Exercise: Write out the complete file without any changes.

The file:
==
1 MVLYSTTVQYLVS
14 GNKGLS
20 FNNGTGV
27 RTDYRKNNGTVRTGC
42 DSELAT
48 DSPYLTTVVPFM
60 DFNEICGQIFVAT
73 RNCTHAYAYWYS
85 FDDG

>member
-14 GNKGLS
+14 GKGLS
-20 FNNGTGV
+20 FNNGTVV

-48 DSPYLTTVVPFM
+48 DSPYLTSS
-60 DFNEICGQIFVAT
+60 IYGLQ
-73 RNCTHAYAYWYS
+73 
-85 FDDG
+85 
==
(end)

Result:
1 MVLYSTTVQYLVS
14 GNKGLS
20 FNNGTGV
27 RTDYRKNNGTVRTGC
42 DSELAT
48 DSPYLTTVVPFM
60 DFNEICGQIFVAT
73 RNCTHAYAYWYS
85 FDDG

>member
-14 GNKGLS
+14 GKGLS
-20 FNNGTGV
+20 FNNGTVV

-48 DSPYLTTVVPFM
+48 DSPYLTSS
-60 DFNEICGQIFVAT
+60 IYGLQ
-73 RNCTHAYAYWYS
+73 
-85 FDDG
+85 